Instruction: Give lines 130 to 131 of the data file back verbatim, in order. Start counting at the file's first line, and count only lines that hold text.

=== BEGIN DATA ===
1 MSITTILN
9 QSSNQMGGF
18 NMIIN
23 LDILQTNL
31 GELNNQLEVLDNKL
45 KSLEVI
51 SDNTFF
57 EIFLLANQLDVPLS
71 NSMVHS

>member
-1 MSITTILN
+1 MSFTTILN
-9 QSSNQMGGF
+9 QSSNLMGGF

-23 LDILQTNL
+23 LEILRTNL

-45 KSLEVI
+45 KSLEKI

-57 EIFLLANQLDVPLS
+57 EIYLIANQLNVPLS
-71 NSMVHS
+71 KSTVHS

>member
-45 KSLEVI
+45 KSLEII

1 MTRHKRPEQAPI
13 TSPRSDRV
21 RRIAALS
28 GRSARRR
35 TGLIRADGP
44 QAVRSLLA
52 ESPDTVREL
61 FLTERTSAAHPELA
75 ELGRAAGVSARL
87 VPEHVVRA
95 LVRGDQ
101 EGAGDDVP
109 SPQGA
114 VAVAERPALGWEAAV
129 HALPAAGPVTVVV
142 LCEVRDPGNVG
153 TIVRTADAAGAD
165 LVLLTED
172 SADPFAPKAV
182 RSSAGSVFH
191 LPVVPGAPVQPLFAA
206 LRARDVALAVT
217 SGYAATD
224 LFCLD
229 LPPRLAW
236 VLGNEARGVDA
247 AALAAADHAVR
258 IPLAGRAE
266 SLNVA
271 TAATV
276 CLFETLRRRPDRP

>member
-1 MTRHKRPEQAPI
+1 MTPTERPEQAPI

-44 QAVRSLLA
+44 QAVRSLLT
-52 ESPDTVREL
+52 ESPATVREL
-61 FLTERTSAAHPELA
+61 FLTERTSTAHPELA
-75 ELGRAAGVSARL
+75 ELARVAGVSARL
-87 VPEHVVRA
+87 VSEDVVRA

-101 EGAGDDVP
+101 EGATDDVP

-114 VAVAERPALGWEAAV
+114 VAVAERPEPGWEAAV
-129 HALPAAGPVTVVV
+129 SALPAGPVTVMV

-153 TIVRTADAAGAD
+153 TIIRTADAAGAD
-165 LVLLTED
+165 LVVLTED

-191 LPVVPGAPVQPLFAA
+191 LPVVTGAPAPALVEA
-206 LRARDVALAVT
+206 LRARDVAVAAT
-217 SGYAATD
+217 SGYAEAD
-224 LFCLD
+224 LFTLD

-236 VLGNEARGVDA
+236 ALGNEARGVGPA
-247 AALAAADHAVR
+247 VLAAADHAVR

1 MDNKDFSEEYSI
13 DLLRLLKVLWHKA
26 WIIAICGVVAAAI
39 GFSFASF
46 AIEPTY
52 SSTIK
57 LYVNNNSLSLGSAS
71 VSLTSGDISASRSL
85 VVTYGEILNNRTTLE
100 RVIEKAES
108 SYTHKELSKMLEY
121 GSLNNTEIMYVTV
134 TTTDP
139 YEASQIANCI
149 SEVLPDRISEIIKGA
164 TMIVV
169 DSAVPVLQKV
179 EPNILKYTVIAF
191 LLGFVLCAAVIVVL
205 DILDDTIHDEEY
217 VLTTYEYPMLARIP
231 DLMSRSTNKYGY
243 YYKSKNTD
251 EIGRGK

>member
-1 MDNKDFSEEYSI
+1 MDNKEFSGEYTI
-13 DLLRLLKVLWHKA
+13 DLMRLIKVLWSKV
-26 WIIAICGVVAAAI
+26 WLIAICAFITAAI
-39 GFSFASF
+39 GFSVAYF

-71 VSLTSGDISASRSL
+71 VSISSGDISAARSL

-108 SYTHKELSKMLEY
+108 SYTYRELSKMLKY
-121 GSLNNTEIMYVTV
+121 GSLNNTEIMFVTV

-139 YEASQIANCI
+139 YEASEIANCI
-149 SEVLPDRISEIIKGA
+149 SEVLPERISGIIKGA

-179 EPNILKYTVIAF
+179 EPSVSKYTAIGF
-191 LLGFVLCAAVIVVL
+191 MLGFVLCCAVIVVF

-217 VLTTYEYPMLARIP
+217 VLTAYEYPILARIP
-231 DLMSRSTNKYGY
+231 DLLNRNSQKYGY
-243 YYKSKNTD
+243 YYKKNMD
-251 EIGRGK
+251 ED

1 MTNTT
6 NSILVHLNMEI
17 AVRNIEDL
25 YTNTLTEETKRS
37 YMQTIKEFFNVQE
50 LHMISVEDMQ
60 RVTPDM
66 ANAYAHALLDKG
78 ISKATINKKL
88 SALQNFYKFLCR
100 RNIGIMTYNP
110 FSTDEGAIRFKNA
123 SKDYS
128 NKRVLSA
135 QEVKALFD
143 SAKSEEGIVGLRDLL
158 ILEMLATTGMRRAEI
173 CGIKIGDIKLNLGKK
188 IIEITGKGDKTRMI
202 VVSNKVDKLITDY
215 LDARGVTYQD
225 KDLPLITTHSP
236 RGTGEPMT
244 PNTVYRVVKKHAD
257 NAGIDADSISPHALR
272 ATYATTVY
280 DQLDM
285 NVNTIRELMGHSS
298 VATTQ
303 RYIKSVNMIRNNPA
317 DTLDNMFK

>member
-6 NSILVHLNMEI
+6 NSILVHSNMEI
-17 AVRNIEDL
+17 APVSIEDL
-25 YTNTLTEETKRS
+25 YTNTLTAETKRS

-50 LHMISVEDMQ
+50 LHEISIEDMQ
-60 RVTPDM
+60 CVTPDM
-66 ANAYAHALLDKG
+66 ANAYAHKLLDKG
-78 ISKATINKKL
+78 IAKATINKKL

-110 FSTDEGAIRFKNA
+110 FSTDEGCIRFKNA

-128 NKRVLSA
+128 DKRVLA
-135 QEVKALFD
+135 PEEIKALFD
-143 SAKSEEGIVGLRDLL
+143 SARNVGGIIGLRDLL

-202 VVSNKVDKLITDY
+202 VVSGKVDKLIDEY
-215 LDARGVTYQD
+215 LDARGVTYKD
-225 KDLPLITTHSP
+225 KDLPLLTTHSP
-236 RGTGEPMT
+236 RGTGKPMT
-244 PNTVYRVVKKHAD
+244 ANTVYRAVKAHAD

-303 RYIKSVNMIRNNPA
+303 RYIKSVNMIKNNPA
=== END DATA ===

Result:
+121 GSLNNTEIMFVTV

-139 YEASQIANCI